inching forward

Yesterday, Jodi and I had a meeting with one of the doctors from the Bone Marrow Transplant (BMT) unit. It was a length, two-hour meeting involving details about all of the medications Caemon will be receiving, including the chemotherapy regimen, as well as any of the complications that can arise from these medications. Some of the complications are immediate, while others are more long-term, but needless to say, it was all a bit overwhelming. In many ways, however, there was a greater sense of relief in knowing what we can expect and knowing that this team has a plan for absolutely every turn of events. They have plans and backup plans, and they know what they do so very well that they are able to avoid many of the complications that were commonplace not long ago. All of this is reassuring given the risky nature of the BMT process.

We learned, too, that the twenty-four-year-old woman is definitely going forward as the donor. She is somewhere in the United States (although it is not uncommon to have international donors), so on the day they harvest her marrow (probably the day before Caemon’s transplant), a courier will fly with the marrow, and bring it to us. I can’t help thinking about what this young woman must be feeling about this, but I hope one day we can meet her and thank her for the most precious gift anyone could give us: saving our son’s life.

Tomorrow, Caemon will go in for another bone marrow biopsy and another test of his spinal fluid. The poor boy will have to go without food the entire day tomorrow, as they have scheduled him for a 4:00 surgery. We have a little lie we tell Caemon on days like this, as it seems the hospital occasionally just runs out of food. We don’t know why it happens or why they are suddenly able to replenish their supplies after Caemon visits the “warm room” (his term for the operating room), but no-food days often result in frequent “calls” to the kitchen to inquire whether the hospital chefs have returned from the grocery store. How long our little ruse will continue to work, I do not know, but at least his parents and care providers don’t have to be the bad guys who keep him from eating.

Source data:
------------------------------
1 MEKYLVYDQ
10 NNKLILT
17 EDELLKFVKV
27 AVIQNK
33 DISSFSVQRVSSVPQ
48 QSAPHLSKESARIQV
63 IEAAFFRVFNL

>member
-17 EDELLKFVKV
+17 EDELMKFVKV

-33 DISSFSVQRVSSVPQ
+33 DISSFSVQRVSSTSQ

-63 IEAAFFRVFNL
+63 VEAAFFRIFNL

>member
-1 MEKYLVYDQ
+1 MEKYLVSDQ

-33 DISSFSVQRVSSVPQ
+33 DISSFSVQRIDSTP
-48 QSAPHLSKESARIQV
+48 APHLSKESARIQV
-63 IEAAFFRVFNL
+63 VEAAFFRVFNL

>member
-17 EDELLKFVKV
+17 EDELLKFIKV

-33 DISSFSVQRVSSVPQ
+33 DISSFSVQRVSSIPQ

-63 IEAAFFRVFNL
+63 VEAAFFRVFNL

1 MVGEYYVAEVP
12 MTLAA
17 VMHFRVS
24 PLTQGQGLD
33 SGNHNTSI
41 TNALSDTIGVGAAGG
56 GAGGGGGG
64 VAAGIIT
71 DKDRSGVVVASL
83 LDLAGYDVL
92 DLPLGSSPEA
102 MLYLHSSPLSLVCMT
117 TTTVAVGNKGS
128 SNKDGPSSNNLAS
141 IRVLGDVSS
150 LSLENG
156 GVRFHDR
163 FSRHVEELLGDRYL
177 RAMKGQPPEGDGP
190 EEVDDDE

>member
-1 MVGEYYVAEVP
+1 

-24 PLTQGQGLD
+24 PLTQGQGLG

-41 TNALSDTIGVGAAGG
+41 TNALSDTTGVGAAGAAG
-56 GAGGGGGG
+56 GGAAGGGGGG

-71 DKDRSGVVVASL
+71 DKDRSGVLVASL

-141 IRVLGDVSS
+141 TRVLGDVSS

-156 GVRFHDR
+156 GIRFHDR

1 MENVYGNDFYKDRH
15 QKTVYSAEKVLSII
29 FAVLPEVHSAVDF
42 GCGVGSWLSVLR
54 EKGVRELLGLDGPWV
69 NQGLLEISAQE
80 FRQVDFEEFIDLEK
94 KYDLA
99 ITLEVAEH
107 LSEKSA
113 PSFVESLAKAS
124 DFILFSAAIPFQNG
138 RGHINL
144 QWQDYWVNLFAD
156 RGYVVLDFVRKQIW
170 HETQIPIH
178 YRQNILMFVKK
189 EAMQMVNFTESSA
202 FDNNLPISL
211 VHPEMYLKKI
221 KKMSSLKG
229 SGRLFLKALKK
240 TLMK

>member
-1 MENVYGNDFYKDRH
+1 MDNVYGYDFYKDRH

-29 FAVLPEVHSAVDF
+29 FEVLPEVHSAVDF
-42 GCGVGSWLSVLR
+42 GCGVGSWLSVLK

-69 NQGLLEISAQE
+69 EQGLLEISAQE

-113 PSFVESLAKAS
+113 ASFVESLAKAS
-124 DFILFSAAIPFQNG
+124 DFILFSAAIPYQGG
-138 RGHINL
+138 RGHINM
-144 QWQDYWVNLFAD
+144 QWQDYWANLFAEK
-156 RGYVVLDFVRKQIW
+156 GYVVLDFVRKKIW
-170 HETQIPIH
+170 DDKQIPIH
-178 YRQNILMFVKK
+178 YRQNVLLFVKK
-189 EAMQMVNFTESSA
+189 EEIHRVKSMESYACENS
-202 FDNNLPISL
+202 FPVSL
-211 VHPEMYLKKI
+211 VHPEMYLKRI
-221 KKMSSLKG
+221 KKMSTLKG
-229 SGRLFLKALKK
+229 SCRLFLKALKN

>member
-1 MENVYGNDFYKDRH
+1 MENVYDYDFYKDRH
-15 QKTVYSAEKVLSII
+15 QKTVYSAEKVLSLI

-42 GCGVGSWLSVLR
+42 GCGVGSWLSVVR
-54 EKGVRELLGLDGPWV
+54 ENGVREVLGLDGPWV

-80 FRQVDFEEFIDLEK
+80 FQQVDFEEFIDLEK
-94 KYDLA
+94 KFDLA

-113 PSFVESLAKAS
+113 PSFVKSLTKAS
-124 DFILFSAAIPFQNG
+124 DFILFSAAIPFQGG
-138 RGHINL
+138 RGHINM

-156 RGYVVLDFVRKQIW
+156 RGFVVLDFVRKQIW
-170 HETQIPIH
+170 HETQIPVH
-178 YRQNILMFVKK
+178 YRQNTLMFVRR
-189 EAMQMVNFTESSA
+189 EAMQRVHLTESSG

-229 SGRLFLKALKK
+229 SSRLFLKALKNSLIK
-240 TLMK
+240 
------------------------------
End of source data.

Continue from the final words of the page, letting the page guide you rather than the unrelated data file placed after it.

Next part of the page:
After tomorrow’s adventures, if his counts come up more, we may have the opportunity to go home for the weekend. There was some talk yesterday that we might try to push his BMT admission back a week, but it appears that the oncologist and the BMT doctors have come to a consensus that next week is still the week. Whether we come in Monday or another day is yet to be determined, but for now, we are sticking to the rough schedule that was laid out for us.

9 thoughts on “inching forward

  1. Surely by now Caemon knows there is food in the cupboard in his room, right? What are you going to tell him about that one, Mommy? 😉

  2. I donated bone marrow as a 21 year old young woman to a child through an anonymous match. It hurt, but I always figured, what is one prick for a child who endures many? I’ve silently followed your story since it was a TTC in search of a genius, myself a young lesbian looking to build my own family, very very soon, but dreaming about it since before my marrow donation.

    I wish you strength.

  3. God Bless and best wishes for the best possible results. I hope that this beautiful little boy continues getting better and that someday you will all have the chance to look back on this. As someone on the BM donor list I hope I get the chance to help make a difference in the life of someone like Caemon. Good luck, hope all goes well

  4. I think about your donor daily and when I do my heart swells with love and gratitude towards her and others like her who give so selflessly. I sure hope you get to go home for at least a couple of days. sending hugs. ((()))

  5. I hope that you receive some comfort & clarity by pouring out these words & knowing that there are many, like me, that have never met your family but are calling in our angels as well. Love & light to all of you on this dark rocky path!

  6. Any time I think things are hard with my twins I think of you all and Caemon and the strength you exhibit. I cannot even begin to imagine. I sincerely hope you get to go home for a few days. You are in our thoughts and prayers.

  7. May the angels of love and luck watch over you. May good things and blessings surround you. We are thinking of you and your precious boy–hoping and praying and trusting that everything will go well.

  8. You don’t know me…I found your story on a friends Facebook wall. I went to high school with Shannon Mondor. I have been truly moved by your family and this journey you are on. Your family is beautiful and your little boy is truly remarkable. I wish you all the love in the world. Praying for an amazing little boy and his amazing moms. Much love from Pasadena, California.

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